Super Mario Run’s Success Doesn’t Stop Nintendo’s Stock From Falling

When Pokemon GO released, Nintendo’s stock soared to some incredible numbers. That was largely misplaced, as Nintendo did not stand to profit from the game nearly as much as Niantic and The Pokemon Company did. That being said, Super Mario Run is a wholly owned Nintendo developed mobile game that debuted to some top selling numbers. Despite that success, Nintendo stock investors are not buying it, as Nintendo’s stock fell a shocking 4% overall on launch day.

According to some analysts who spoke to stock holders, they are concerned that Nintendo has overpriced the game at $9.99 and that despite strong launch numbers, the game will see a sharp decline, especially given there it no current way to continue to get money after an initial purchase (IE, micro-transactions). They are worried that the larger phone market is going to reject the game at the current price point.

My response? Investors must hate making money. While it’s doubtful Super Mario Run as a single purchase game can even touch some of the overall top grossing games out there, it’s undoubtedly already a massive success that’s getting really good reviews. Investors are truly looking for that “Pokemon GO” like game that may never come around again, ignoring the fact that it’s highly likely already after a single day on the market, Super Mario Run is probably already extremely profitable. As a mobile game Nintendo probably spent less than a year making with a small team lead by Shigeru Miyamoto (and using already existing Mario assets at that), this game was probably made on a really small budget.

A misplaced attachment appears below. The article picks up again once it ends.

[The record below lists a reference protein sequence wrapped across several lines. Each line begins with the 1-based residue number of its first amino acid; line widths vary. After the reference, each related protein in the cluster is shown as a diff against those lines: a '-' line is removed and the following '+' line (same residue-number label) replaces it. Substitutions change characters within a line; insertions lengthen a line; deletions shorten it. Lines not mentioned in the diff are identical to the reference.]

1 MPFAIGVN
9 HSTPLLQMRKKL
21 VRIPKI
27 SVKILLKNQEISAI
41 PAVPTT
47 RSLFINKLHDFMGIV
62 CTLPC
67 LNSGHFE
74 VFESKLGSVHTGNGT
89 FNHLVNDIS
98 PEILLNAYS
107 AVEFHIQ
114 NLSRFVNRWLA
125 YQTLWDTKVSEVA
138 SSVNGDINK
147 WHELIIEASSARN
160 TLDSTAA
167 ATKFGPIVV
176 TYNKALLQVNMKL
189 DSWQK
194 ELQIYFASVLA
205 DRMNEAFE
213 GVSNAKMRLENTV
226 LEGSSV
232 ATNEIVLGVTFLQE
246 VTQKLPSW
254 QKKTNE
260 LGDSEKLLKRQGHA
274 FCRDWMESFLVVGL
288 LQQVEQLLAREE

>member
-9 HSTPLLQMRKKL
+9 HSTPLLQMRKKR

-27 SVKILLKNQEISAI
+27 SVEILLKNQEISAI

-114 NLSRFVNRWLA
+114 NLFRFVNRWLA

That means that the stock price dropping goes in stark contrast with the reality of Nintendo’s profit margins on the game. Of course, Nintendo’s next investor meeting in January will truly tell the fate of the game. Even if sales drop off (and they still have to release it on android devices too), I am willing to bet Nintendo is making a ton of profit on this title, making it an unequivocal success.

I think this is a classic case of investors just never being able to be pleased, even as Nintendo releases something that is clearly profitable. It’s just not profitable enough, so you know, making money means lowering stock values. #logic

Source: Gamasutra

Nathanial Rumphol-Janc

A veteran in the video game media sphere, Nathanial co-founded Gamnesia, founded, ran the news the segment on the Zelda Universe Podcast, found and ran Zelda Domain from 1998 to 2006, and built Zelda Informer as the Editor-in-Chief from 2008 to 2017. He now owns and operates Nintendo Prime. You can follow him on twitter @NateJanc, otherwise just stay tuned at Nintendo Prime for more of his work.